In Carrie Yamaoka’s art, you are integral to the completion of the work. Yes, you. With all your awkwardness, pudge, and poorly fitting clothes. Some of her paintings skip the traditional canvas, opting instead for polyester film and resin, giving the surface of her works a reflective and molten-like finish.

         The New York artist’s first solo museum exhibition, recto/verso at Henry Art Gallery, reflects 30 years of work. It’s a huge and impressive show. Yamaoka’s work is largely process-based, meaning it focuses on the process—the act of creating the art—as its main subject. It’s creation unobscured, placed front and center. And in emphasizing the work’s creation, it can help us (the artist and the viewer) think about things like time, transience, movement, beginning and ending.

         See Yamaoka’s Aluminum works. Arranged in a three-by-three grid, these nine paintings look somewhat like a map of a lunar surface—all gray and static. The abstracted flashes of silver on the surface of the paintings are the result of aluminum powdered pigment responding to the temperature of the resin as it cures, creating an image that’s not quite readable or controlled. It’s an image of chance and circumstance. And heat. Played out nine times.

         Photography is one of Yamaoka’s inspirations, especially the process of developing the prints, the moment the image emerges in the developer, not quite becoming anything recognizable. She refers to it as “the moment of suspension, between the process of becoming visible and the legibility of form.” This notion of legibility, visibility, and liminality is helpful to keep in mind when taking in her other works.

         The most striking piece to me was 72 by 45 (deep blue #3), 2011/2017. Yamaoka has a habit of returning to her works, the two dates representing when it was first finished and when she came back to it, challenging the idea of completion. The painting is composed of reflective polyester film over urethane resin on wood panel, colored a lapis lazuli blue. It’s enormous, taking up nearly an entire wall in the airy and commanding gallery, with skylights that let in the softest, most placeless white light.

         When looking at deep blue #3, one is forced to become a part of it. Observing is participating. The painting and its reflection distort the viewer in the prettiest of ways. This is my ideal self, I thought as I looked at the painting. Because in marveling in Yamaoka’s work, you also marvel in yourself. It’s representation in the purest of senses, in that you can literally see yourself in her work—not an abstracted label of your body, say, or your identity, but your body and your identity. Your participation completes the piece.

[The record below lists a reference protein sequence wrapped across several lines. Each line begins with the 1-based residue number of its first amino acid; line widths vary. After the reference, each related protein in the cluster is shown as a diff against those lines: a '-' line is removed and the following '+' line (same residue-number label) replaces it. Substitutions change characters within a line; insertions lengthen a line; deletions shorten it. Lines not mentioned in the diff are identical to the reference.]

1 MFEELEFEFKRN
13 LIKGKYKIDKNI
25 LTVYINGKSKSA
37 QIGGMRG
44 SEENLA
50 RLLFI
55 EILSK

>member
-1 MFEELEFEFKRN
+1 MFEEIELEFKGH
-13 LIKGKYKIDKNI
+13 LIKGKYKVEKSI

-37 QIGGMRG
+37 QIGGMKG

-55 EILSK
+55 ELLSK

What’s brilliant about this aspect of Yamaoka’s work—the reflection, the distortion, the element of chance in how the painting comes out—is its iterative nature. If I go in and look at deep blue #3 tomorrow, the painting will contain a different version than the Jasmyne who gazed at it for the first time. Yamaoka’s paintings remind us viewers that our relationship to art mirrors our relationship to ourselves—always changing, never static, not quite capturable, but always there.

         — Jasmyne Keimig

New York Galleries: What to See Right Now The leaden circles dissolved in the air,
Through Aug. 25. TRANSMITTER , 1329 Willoughby Avenue, Brooklyn

Carrie Yamaoka and Joy Episalla are both New York artists who work in the murky borderlands among photography, sculpture and painting. Their joint show at Transmitter Gallery in Bushwick, Brooklyn, “The leaden circles dissolved in the air” is named for Virginia Woolf’s recurring evocation of the striking hours in “Mrs. Dalloway.” And the objects included—stained reflective films; a flickering, black-and-white, abstract video installation in a corner—do all revolve around the passage of time. Because the two artists are also a long standing couple, though, I couldn’t help seeing the show mainly as the portrait of a marriage.

         The “foldtograms” (folded photograms) by Ms. Episalla, more or less crumpled sheets of glossy black photo paper, encapsulate the creative power of commitment. Simply by choosing to keep and display these particular sheets, the artist charges all the little accidents time has inflicted on them—the wrinkles, the cracks, the discoloration—with identity and meaning.